Business / Economy

No hard landing for China's economy: CPPCC National Committee member

By Tian Xiaoxuan, Du Juan and Liu Zheng ( Updated: 2016-03-11 17:55

No hard landing for China's economy: CPPCC National Committee member

Lu Zhiqiang, member of the CPPCC National Committee, speaks to the press on March 11, 2016, during a media conference held in Beijing. [Wang Zhuangfei/]

"The Chinese economy will not have a hard landing," said Lu Zhiqiang, member of the CPPCC National Committee and chairman a Oceanwide Holdings Group. Lu spoke to the press on Friday during a media conference.

According to Lu, the Chinese market reserves many changes, many difficulties, but also holds many opportunities.

"You'll read more chances in a changing market with absolute confidence," said Lu.

A hard landing normally refers to radical changes and big ups and downs in the process of economic development. However, by taking the year-on-year growth rate of GDP in recent three years as an example, 7.7 percent, 7.3 percent and 6.9 percent, which have shown a gradually descent trend that will not be able to read as "hard landing".

According to Lu, "Economics normally uses the consumer price index (CPI) as a barometer for deflation. Specifically speaking, if the CPI figure remains below 1 percent in six months, it will be considered a deflation. But in China, the CPI figure held steady between one and two percent in 2015. This year, in January, it was at about 1.8 percent, and the latest data unveiled on Thursday said that the figure is at about 2.3 percent. By taking the growth rate of M2, a broad measure of money supply that covers cash in circulation and all deposits, which remains above 12 percent and seven percent GDP growth rate as a whole index, we cannot sum up a conclusion that China is facing deflation."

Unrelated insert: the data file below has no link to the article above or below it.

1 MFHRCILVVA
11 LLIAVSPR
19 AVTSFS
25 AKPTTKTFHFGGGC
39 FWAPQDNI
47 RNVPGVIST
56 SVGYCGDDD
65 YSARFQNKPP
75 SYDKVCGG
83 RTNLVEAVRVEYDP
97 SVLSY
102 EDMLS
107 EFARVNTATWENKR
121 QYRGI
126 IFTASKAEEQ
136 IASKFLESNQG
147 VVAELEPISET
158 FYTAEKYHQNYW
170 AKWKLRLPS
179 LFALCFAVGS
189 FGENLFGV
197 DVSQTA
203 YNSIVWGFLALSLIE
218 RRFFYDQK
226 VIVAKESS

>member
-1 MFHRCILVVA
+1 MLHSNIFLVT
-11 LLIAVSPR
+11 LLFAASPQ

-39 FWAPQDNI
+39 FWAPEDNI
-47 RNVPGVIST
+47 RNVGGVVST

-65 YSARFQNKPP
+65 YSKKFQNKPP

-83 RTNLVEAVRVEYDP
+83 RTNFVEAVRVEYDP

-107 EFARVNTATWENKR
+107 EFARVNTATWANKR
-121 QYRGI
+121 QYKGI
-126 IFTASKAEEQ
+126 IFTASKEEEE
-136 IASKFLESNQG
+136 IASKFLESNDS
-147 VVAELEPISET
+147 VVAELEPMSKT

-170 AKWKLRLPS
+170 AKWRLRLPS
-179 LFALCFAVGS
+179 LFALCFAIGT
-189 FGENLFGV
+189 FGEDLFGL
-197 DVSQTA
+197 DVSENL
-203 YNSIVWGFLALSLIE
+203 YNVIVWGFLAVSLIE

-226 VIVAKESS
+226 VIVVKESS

However, objectively speaking, the pressure of deflation in China is increasing, he admitted.

"The development potentials for China's economy are far beyond our imagination and big changes remain to be seen in the consumption market. The advantages provide huge opportunities and development for the upgrade and transformation of both State owned and private enterprises. The content of the draft 13th Five-Year Plan (2016-20) submitted to the national legislature last week provides big opportunities for China's economic, social and industrial development. From an entrepreneur's perspective, I feel confident about the future of China's economy and the economy won't suffer hard landing and will not sink into deflation," said Lu.

Going global

"It's an inevitable choice and trend for Chinese enterprises to get support from the government to go global and expand into international market due to the growth of China's economy and their companies' scales," said Lu.

According to Lu, the "going global" process will meet many challenges.

"As for hedging the risks, firstly, a company should be able to realize the worldwide economic development trend and dynamic exchange rates. Secondly, give an insight into local communities, laws, local customs and practices and consumer attitudes. Thirdly, build brand awareness and establish good service models is more important for Chinese enterprises than to simply launch one or two international projects without branding and services development. Fourthly, we should learn from outstanding western enterprises in the 'going global' perspective. For example, most of the hotels that we built since the reform and opening-up policy are managed by foreign companies. Objectively speaking, they did better than Chinese firms and put them under a lot of pressure."

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